Puno, Lake Titicaca
Puno Travel Blog› entry 5 of 7 › view all entries
October 25th, 2005 – by: rosemary_mcandrew
We came to Puno as it is the departure point for trips out onto Lake Titicaca. At 3820m above sea level, Lake Titicaca is the highest navigable lake in the world and the largest in South America. It is around 170km long, and the border with Bolivia runs through it.
We took a trip out to the Isla Flotantes (floating islands) which are artificial islands made from layers of the reeds that grow in the lake, therefore floating.
The surface of the islands are soft and springy to walk on. You are warned not to step on any rotten parts. The Isla Flotantes are close to the mainland (there are others much further out) and therefore get a lot of daytripping tourists visiting. The islanders didn't take long to catch on to tourism, and as soon as the first gringo sets foot on the island of a day, the covers are whipped off the trinket tables. The people who live on the islands however are very poor. They really only just eke out a living, and the only two industries are fishing and tourism. There is nowhere to grow anything, and I can imagine that there wouldn't be a lot of heating for the cold, high altitude nights (due to lack of fuel and the fact that they live on a huge fire hazard).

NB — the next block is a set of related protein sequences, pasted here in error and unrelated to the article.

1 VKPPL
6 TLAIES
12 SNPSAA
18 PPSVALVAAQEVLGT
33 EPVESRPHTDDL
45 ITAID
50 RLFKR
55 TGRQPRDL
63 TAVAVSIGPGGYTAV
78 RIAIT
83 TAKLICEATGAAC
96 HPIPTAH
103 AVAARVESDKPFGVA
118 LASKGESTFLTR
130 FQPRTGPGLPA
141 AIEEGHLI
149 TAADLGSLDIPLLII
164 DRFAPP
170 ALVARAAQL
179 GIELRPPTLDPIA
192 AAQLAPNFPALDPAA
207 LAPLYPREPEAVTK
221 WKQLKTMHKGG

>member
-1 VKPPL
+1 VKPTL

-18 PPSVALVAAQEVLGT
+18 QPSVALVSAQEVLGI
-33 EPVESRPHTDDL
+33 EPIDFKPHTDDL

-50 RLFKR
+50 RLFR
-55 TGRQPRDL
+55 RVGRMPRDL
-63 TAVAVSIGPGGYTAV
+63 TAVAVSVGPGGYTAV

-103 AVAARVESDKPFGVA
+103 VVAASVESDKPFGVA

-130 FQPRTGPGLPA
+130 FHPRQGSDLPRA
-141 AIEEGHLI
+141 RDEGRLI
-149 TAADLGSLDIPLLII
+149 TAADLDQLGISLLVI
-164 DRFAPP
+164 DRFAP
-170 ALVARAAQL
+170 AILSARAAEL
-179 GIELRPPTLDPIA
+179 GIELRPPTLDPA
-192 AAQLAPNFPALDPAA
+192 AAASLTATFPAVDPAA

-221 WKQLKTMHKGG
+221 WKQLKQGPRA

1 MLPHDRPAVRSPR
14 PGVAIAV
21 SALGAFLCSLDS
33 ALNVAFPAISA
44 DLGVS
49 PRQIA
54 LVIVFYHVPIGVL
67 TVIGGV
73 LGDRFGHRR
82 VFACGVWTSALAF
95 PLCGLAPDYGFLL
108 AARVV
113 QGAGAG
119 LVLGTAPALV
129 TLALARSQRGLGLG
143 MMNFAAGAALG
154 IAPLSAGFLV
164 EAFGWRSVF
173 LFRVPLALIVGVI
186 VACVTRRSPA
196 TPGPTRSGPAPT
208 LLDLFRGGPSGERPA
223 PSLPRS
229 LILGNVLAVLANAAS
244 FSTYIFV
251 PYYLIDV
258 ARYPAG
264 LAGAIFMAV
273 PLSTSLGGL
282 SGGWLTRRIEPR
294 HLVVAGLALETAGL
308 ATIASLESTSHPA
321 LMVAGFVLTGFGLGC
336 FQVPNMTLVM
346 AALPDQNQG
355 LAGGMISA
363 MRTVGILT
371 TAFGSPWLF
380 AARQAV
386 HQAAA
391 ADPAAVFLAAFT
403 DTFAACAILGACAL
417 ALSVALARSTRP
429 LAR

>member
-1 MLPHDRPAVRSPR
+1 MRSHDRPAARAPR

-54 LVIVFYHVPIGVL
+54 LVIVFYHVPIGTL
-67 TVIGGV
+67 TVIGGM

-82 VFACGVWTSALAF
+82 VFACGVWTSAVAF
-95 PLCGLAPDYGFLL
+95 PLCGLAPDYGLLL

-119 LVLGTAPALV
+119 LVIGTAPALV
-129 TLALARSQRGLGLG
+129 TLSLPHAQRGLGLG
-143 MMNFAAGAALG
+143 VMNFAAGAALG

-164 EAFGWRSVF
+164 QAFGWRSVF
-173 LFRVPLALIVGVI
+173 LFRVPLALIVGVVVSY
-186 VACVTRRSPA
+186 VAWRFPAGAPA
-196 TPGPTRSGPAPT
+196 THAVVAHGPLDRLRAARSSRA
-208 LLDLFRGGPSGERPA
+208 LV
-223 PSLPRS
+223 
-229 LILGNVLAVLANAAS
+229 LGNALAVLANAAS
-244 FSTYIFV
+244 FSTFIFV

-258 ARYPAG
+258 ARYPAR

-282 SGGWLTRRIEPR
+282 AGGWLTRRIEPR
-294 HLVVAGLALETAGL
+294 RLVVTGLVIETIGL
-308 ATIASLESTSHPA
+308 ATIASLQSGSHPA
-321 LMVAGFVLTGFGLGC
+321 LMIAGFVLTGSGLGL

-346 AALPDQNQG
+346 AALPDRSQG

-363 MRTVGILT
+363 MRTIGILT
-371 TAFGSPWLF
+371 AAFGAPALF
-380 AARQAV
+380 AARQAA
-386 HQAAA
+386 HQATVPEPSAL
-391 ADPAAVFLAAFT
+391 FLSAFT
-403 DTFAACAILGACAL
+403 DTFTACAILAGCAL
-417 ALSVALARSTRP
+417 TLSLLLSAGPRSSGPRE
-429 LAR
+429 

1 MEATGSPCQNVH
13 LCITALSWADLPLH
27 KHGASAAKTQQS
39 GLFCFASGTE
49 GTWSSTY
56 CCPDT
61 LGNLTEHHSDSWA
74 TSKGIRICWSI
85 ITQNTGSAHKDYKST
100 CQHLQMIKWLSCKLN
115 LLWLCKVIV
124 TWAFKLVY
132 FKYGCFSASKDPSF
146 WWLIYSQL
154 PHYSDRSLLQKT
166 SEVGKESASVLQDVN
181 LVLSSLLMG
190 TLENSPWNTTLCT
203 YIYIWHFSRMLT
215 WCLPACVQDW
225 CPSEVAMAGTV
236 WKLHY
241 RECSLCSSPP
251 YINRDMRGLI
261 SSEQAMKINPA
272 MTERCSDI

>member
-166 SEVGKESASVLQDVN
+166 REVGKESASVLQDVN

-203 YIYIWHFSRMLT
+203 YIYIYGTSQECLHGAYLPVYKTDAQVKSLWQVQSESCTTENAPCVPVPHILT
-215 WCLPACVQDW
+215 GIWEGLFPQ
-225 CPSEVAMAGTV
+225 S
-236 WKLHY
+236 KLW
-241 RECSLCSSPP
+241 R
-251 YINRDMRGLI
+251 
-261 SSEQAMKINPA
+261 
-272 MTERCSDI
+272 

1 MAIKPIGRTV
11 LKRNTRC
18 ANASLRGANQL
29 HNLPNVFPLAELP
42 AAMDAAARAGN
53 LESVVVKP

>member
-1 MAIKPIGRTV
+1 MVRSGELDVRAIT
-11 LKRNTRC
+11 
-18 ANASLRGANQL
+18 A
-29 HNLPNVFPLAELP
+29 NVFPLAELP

The reeds that make up the islands are also used to make their simple huts and also their boats (which range from simple canoes to more elaborate twin hulled masterpieces). These can hold many people and last around 6 months until the bottom starts rotting out.
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